A suggested lead appeared in Ivar Aasen’s Norsk Ordbok of 1918: the west Norwegian dialect word ‘helora’, meaning ‘to speak stupidly or confusedly’. The noun is ‘helorar’ meaning ‘confusion’. ‘Han snakket helt i heloro’ means ‘he spoke confusedly’. Did we turn this into ‘he spak hellery’?
I went back to Jakobsen’s dictionary, which was first published, in Danish, by 1921. Jakobsen refers to the 1873 edition of Aasen’s Norsk Ordbok, and also to work by Hans Ross in 1895 and 1902 which extensively supplemented Aasen. Jakobsen gives ‘helorar’ as meaning ‘confusion (partly from sleepiness); senselessness; state of stupor’. It appears in his dictionary as a root of the old Shetland word ‘helur’, as found in a local expression ‘to be i de helur’, meaning ‘to be fretful, peevish’, or ‘indisposed and depressed’. He obviously made no connection with ‘hellery’, however spelt. I don’t think we can make one now.
Widenin da net
The story then took a transatlantic twist, courtesy of the Internet. ‘Hellery’, it seems, is a surname across the Atlantic (and a nickname for a certain eart-kent US lady senator). But, not only that, it is an old Canadian slang word, meaning ‘wild or mischievous behaviour’. Example: ‘He could devise more hellery in a minute than the average boy would think of in a year.’ (William Peden, British Columbia).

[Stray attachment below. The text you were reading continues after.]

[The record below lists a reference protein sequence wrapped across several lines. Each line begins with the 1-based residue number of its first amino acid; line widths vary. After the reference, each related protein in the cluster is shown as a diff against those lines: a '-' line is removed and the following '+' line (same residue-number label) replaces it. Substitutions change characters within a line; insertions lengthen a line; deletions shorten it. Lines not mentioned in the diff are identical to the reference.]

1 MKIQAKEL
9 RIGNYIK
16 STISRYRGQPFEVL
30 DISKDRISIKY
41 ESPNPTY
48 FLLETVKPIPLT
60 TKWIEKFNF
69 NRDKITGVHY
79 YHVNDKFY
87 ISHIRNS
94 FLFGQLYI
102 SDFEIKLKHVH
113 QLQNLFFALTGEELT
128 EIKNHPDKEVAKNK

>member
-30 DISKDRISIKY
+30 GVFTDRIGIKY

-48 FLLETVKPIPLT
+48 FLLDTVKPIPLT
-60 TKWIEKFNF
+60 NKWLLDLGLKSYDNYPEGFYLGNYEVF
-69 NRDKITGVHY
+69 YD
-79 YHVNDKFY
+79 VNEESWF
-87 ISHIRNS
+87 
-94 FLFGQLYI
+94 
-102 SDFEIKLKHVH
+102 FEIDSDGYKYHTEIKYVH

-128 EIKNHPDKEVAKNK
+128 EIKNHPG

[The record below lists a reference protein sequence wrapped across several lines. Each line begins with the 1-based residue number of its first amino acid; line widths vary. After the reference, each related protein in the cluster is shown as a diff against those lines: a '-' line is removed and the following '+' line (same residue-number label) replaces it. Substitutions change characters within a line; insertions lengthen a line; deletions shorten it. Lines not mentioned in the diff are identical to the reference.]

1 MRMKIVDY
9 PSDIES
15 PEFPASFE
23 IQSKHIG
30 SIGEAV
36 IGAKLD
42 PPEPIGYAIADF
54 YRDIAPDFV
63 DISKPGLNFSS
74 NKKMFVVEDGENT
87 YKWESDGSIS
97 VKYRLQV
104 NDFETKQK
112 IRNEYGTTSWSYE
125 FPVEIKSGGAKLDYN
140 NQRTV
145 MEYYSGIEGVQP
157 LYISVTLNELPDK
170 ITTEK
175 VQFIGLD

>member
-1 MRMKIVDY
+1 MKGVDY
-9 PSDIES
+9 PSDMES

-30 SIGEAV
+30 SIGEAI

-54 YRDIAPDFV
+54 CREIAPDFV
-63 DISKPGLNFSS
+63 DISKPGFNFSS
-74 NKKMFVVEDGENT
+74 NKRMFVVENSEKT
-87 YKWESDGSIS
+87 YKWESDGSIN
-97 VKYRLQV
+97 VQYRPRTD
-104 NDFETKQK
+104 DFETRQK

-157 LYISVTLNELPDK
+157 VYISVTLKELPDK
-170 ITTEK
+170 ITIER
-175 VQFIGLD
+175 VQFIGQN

Well, well. “Hellery” was a word from the land of lumberjacks, gold miners, and the Great Lakes. Used in the hell-raising Wild West, Canadian style. In “Bulldog Carney” by W.A. Fraser, for example, published in Toronto in 1919, we find the following bar scene. Carney, six-gun in hand, has just stopped a lynch mob in its tracks. ‘Now tell me boys, what started this hellery?’
Canadian dictionaries give their word as being derived from ‘heller’, which means a rough or rowdy person, a mischief-maker, or someone who is unusually daring or aggressive. ‘Heller’ does appear in the Oxford English Dictionary, given as US slang, late nineteenth century. It also appears in American dictionaries with the same meanings. The word ‘hellery’ seems to have evolved only in Canada, where it had appeared in print by 1910.
So efter aa yon ...
It now seems very likely to me that ‘hellery’ was not born here, didn’t evolve here out of any existing old word; it arrived ready-made from outside Shetland – Canada, it would seem – at some (comparatively) recent time, say about a hundred years ago, and was adopted. I think this not only because of the dictionaries we have all ransacked, and the discussion we have had. I go back to the fact that it was previously considered to be a swear word.